Lexus is Rebadging the Toyota Alphard Minivan So It Can Sell a Luxury Van
Lexus is joining the minivan segment with the upcoming release of the LM minivan. Yes, you read that right. Lexus, the same company that gave us the LFA supercar, is dipping its toes in the minivan market, proving that automakers will do just about anything to make money these days. The automaker has yet to unveil the LM minivan — that’s happening at the upcoming Auto Shanghai 2019 that kicks off on April 16 in Shanghai, China — but a teaser image of the model has provided clear hints that the model will be largely based on the Toyota Alphard. Yes; the same luxury van that Toyota has been selling in various Asian markets for the better part of 17 years. Production plans for the Lexus LM suggest that we’ll see the minivan hit the road sometime in 2020, though it’s unlikely that we’ll get to see the LM in the U.S.
Toyota’s Fun Concept Is What Our Camry Should Have Looked Like
I’ll get this out of the way: I’m not a fan of the new Toyota Camry’s design. I know it runs counter to what most have said about the sedan, but I’m not sold on it. The new Camry may look more alive than its ho-hum predecessors, but it feels like Toyota just threw in design pieces from a lot of its other models and decided to adopt it for the new Camry. The result is a little messy and lacks the kind of aesthetic consistency that, say, the Honda Accord has in sprinkles. Fast forward to the 2017 Shanghai Auto Show and there’s a model from Toyota called the Fun Concept. I say that’s what the Camry should have looked like from the very beginning.
I know it’s a concept, so there’s more design leeway there to be forward-thinking, but if you look at it, there’s little that’s overbearingly futuristic about the Fun Concept’s design that Toyota couldn’t have adopted on the production version of the Camry. The sharp, slanted headlight configuration already has similarities to the Toyota Mirai and the sharp bumper, grille, and intakes all provide the kind of aggressive design nods that elevate the concept’s sporty and refined look. As a whole, the Fun Concept already looks like it’s ready to hit production anytime soon. There are even some whispers in Shanghai that indicate it’s in the auto show to provide a small glimpse into the future of the Camry in the Chinese market. If it does end up that way, it’s going to feel like a missed opportunity for Toyota as far as the U.S. market is concerned.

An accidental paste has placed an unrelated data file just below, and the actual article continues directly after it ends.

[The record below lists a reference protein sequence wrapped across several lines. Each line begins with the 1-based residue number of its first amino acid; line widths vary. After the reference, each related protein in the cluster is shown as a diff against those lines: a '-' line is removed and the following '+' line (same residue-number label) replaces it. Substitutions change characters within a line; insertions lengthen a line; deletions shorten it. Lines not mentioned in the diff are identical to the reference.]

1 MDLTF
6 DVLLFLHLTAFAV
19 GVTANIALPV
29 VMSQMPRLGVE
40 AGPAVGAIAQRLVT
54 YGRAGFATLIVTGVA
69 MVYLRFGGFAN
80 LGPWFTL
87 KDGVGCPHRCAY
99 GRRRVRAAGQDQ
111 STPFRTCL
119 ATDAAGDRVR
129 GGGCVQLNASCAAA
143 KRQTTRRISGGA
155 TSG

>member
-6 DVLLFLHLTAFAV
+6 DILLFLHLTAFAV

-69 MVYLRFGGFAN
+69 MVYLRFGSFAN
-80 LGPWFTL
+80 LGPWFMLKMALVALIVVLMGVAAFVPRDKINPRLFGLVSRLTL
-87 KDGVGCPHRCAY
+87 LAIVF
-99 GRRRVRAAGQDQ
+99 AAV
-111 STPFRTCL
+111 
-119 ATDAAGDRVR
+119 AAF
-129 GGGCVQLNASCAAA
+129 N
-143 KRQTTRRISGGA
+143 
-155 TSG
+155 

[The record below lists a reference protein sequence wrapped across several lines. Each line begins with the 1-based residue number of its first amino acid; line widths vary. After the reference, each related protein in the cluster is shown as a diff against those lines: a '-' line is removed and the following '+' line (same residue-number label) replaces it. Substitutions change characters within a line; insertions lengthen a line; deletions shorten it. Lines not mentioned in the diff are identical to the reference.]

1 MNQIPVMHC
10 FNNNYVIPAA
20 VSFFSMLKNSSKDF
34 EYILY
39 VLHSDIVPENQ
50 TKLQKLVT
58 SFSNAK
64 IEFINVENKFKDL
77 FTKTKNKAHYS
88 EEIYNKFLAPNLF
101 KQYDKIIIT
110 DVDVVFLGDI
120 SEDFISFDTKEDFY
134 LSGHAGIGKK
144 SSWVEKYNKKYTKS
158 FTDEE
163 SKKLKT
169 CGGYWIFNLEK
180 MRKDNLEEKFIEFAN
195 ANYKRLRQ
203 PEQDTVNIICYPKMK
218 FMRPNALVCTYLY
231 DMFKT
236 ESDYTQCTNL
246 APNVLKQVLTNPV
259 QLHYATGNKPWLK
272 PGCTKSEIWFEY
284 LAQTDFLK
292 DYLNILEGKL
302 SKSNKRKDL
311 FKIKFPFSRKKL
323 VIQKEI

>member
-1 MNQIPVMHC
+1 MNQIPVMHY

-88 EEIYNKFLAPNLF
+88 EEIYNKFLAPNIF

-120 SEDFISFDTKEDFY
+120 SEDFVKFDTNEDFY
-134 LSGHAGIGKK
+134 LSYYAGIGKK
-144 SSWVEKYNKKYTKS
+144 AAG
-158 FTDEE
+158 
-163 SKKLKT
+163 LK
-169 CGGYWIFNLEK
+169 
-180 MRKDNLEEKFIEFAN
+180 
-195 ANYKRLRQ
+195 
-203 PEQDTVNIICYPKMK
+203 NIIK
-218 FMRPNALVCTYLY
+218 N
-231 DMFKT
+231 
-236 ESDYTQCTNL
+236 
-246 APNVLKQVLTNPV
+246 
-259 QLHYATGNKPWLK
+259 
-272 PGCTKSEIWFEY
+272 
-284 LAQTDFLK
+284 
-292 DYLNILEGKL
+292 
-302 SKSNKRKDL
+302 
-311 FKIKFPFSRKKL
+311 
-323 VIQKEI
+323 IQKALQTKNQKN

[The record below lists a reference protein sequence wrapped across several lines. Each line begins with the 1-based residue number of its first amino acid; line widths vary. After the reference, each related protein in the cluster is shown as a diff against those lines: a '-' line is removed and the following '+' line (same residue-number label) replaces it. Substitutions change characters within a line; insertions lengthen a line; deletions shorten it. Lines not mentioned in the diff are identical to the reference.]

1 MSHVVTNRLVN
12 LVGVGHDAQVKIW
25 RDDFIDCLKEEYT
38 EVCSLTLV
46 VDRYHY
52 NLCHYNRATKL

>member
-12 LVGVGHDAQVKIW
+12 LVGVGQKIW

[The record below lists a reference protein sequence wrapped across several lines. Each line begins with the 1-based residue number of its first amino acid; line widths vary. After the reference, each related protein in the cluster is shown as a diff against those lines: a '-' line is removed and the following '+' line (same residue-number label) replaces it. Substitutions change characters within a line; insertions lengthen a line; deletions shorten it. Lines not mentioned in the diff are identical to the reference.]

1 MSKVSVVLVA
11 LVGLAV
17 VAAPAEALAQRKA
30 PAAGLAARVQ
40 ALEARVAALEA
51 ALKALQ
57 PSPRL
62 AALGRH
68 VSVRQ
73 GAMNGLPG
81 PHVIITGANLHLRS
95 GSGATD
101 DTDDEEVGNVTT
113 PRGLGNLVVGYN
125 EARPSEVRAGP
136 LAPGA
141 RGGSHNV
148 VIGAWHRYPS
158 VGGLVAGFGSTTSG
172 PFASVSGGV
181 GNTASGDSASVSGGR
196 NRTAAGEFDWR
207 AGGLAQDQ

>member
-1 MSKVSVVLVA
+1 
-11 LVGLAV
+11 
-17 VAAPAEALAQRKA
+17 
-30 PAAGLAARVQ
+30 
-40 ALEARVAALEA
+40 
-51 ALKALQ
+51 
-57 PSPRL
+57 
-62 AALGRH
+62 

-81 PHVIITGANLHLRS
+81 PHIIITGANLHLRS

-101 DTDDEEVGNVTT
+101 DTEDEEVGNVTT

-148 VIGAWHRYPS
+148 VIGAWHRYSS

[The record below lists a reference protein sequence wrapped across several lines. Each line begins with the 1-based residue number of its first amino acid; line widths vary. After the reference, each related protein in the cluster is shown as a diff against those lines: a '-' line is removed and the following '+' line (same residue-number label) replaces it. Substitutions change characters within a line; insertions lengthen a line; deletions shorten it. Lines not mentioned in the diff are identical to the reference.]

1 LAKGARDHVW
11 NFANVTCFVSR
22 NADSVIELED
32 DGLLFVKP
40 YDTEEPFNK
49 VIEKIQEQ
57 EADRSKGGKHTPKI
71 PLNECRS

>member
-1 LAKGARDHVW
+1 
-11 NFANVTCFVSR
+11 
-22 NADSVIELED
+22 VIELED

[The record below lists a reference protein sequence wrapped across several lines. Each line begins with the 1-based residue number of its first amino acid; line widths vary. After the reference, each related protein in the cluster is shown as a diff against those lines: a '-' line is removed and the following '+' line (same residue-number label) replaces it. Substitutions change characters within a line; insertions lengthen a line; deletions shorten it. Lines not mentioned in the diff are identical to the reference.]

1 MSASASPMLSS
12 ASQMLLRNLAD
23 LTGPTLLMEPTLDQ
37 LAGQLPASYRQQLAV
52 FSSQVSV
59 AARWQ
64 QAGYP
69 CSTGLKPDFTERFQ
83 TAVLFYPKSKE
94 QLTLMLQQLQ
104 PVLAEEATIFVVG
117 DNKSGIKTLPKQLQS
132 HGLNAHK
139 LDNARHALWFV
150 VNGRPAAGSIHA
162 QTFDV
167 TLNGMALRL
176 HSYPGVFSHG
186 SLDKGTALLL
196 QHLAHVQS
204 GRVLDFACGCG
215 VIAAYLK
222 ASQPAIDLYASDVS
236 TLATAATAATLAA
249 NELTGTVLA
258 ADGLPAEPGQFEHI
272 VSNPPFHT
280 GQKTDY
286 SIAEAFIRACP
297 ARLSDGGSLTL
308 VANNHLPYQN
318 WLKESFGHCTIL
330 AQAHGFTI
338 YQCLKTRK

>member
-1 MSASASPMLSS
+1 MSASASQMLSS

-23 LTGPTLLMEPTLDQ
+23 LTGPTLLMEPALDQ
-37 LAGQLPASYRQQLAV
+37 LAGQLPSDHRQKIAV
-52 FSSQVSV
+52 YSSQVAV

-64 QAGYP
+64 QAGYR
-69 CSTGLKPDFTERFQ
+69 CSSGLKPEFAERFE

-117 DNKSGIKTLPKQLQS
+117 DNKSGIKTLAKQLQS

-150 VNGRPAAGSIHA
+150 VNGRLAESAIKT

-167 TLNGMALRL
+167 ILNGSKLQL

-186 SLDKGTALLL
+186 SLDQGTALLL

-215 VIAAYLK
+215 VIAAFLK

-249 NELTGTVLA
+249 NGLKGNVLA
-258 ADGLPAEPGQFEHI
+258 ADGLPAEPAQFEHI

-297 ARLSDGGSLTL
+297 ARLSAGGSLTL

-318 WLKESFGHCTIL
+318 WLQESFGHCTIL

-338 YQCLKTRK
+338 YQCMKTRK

Continue after the jump to read the full story.
This year at the Shanghai Motor Show, Toyota came with two concept cars designed exclusively for the Japanese market: one is the Yundong Shuangqing II - a preview version of a vehicle set to be offered exclusively in China. The second one is the FT-HT Yuejia concept - a six-seat car aimed at younger customers.
The FT-HT Concept comes with three rows of two individual seats and was developed on a wheelbase measuring 2,900 mm (114.17 inches). The concept measures 4,770 mm (187.79 inches) in length, 1,920 mm (75.59 inches) in width and 1,840 mm (72.44) in height, making it the perfect car for a big family.
Toyota said the concept features a hybrid powertrain, and while it reveals nothing on this powertrain, we expect it to be the same one as we have seen in Toyota’s production cars: a 1.8-liter Atkinson cycle petrol engine that delivers 98 horsepower combined with an electric motor for a total output of 134 horsepower.
The new FT-HT Yuejia concept is expected to be put into production exclusively for the Chinese market.
Click past the jump to learn about other China-only concepts displayed in Shanghai.